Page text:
Mark: Our franchisors – the founders of CarePatrol – are very committed to our success. I see that every week, and every month, they'll come out and have business building opportunities that are totally voluntary.
They listen to feedback from their franchise partners as far as opportunities for improvement. Many times they act on that. You feel when you bring concerns forward, with the best interests of the entire system, they listen. If there's a reason why they can't accommodate a suggestion for improvement, they'll tell you.
I appreciate that coming from the corporate world, where many times your input just fell on deaf ears. I value that very much. They definitely re invest a lot back into their franchise partners.
Along the same lines, how did you feel about the initial training that you received? Since this is an industry which was new for you coming in, did you feel equipped to get your business off the ground from the beginning, based on their training?
Mark: Absolutely. The training was very comprehensive. As you touched on, this was a brand new industry for me, which was a good thing. I was eager to learn about it. It was very thorough. I didn't feel overwhelmed either because they broke it up into two different segments.
We were able to absorb a particular part of the training, and go out into our territories, and implement it, then come back for a phase two. I could see that the training over the years had improved based on best practices and feedback from other franchise partners.
It sounds like they did help you get started on the right foot, and continue to support you through the first few years of your business as well. Looking into the future, then, what are your goals for the next few years for your business, and for your lifestyle? I’m sure part of that might start with having an employee on staff, and delegating some responsibilities, but I'll let you speak to that.
Mark: The simple answer is, from day one, I wanted to keep this whole venture simple and not complicated. My goal was not to grow this into a multi million dollar business, because I want to maintain a quality of life along with it.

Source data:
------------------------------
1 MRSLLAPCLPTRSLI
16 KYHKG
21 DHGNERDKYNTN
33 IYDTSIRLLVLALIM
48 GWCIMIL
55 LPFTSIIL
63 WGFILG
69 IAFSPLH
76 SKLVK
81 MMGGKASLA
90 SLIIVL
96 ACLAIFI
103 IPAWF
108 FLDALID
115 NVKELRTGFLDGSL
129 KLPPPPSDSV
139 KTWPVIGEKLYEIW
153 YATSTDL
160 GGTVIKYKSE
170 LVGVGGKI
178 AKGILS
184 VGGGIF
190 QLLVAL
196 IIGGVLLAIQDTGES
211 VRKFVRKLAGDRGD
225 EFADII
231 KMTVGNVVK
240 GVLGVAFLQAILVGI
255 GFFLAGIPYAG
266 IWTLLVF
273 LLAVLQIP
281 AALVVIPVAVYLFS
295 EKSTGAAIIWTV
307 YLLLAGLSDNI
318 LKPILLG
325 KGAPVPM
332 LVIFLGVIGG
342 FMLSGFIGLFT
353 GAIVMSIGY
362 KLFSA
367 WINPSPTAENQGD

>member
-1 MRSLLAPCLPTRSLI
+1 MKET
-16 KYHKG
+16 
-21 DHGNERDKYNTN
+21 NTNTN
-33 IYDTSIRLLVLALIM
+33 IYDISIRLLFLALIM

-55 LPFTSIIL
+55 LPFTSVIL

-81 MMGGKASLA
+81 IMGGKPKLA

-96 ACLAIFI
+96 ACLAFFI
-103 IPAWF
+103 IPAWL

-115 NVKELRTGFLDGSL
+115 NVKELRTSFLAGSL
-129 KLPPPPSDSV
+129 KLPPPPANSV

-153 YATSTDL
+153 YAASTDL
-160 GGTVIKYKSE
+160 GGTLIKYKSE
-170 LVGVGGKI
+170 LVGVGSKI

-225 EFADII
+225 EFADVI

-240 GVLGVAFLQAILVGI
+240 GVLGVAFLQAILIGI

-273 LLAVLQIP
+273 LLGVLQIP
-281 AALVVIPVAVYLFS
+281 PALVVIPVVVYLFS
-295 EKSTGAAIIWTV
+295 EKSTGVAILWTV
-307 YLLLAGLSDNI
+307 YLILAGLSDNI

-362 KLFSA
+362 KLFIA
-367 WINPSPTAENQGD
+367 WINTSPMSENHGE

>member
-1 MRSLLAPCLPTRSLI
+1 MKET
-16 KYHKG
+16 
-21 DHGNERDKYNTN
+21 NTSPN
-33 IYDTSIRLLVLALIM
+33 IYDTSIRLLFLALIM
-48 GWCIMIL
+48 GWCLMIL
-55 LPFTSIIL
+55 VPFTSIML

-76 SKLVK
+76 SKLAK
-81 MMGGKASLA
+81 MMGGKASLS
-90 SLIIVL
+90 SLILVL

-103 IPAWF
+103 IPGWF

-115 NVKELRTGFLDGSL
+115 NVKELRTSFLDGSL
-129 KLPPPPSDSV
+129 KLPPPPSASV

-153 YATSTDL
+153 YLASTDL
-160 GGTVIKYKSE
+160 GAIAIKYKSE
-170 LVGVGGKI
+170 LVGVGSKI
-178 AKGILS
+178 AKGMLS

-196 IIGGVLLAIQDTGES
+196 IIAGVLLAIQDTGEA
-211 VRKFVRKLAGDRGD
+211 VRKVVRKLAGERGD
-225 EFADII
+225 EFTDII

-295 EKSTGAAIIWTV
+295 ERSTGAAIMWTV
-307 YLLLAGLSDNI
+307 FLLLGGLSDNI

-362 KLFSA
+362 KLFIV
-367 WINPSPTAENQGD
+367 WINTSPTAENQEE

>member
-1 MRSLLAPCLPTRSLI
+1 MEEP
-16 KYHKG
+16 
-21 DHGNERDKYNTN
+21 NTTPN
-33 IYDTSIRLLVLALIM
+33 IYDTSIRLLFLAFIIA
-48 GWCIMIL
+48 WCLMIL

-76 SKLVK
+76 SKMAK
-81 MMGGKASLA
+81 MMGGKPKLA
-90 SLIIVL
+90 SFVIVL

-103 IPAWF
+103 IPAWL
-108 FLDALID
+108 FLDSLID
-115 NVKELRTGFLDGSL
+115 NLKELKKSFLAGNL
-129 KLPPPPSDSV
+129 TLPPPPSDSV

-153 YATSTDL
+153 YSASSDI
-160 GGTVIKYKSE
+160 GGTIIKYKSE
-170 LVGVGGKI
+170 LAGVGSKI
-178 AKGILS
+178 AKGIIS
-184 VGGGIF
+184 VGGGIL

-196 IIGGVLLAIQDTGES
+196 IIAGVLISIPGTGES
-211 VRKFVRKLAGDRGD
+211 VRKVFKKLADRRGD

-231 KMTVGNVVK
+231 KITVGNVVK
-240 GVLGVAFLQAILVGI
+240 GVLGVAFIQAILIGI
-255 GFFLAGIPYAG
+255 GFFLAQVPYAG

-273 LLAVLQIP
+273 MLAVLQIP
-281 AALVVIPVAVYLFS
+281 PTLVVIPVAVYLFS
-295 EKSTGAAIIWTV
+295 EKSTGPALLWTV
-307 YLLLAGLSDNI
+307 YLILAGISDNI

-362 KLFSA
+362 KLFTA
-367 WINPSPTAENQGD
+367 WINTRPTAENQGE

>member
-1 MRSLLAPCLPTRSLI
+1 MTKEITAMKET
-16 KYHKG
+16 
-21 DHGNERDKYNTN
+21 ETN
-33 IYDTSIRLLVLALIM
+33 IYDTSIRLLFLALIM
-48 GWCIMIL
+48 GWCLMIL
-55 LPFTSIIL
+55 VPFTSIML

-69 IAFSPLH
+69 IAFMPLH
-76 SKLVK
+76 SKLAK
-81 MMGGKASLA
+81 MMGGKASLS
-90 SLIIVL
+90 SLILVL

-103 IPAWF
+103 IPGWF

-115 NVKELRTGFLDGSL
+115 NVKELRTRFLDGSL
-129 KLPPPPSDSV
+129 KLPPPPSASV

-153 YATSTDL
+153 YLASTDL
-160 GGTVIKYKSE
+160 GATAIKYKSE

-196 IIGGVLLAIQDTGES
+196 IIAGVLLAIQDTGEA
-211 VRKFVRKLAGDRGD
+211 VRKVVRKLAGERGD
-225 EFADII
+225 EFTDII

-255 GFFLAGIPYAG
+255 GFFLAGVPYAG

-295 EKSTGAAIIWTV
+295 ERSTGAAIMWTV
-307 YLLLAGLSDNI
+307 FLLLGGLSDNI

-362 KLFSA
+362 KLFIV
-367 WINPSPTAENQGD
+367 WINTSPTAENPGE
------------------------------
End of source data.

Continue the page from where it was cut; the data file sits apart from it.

I am going to be adding my first team member, as I mentioned. She is experienced and very professional. She'll hit the ground running. That's what I want. I want to invest in her and make sure that she also has the same quality of life that I have.
I don't know what the future holds as far as additional employees, but I want to take one year at a time. Long term, I could see myself continuing to run this business for about the next 12 years.
That's wonderful. I'm glad that you mentioned that you're not looking to make it a multi-million dollar business. It's something that we consider a lot. As you know, we do franchisee satisfaction research and we do ask franchisees about their income, but we find that income is not necessarily directly related to their satisfaction with the business.
There are many other factors that contribute to what they're looking for, and what they want out of their business. It sounds to me like you're looking just for, as you said, the quality of life, and the ability to grow at a pace you're comfortable with and have the lifestyle you want. Is that a fair assessment?
Mark: That's absolutely correct. It's not easy, but just trying to find that balance between allowing your business to grow and feeding it, but also, keeping margin in your life as a business owner.
Exactly. Finally, hat are the main things that you think a prospective franchise owner should be thinking about, looking for, or making sure they know, before they take a leap into any franchise, whatever business it may be?
Mark: Number one, I think the expectation should be, you can no longer blame things on corporate. A franchise owner should expect to take 100 percent responsibility for the results. It's a different relationship with the franchisor.
You are the business owner. The franchisor is there for support, and potentially, to help you to grow your business. The other recommendation would be to definitely plan very conservatively in the first year.
There are a lot of things that can happen. I would recommend planning, in the end, for a net operating loss in the first year. The third thing would be, again, as a small business owner, it's a lot different.
There are things that are going to happen that are out of your control, and they do affect your results on a monthly basis. You just have to learn to develop thick skin and to move on to the next opportunity.
That is all excellent advice. Thank you for that. We would most certainly agree about budgeting conservatively, even through the first few years of your business. Businesses in different markets take an uncertain amount of time to really get off the ground and build that customer base.
I would reiterate all of Mark's points there on considering those three options or those three factors before jumping into any franchise brand.
Mark, I just want to thank you for your time and thoughts today. I think that you shed some light on the CarePatrol system and just on the experience of being a franchise owner. I want to wish you the best of luck in your fourth year of your business.
Mark: Thank you very much. It's my pleasure.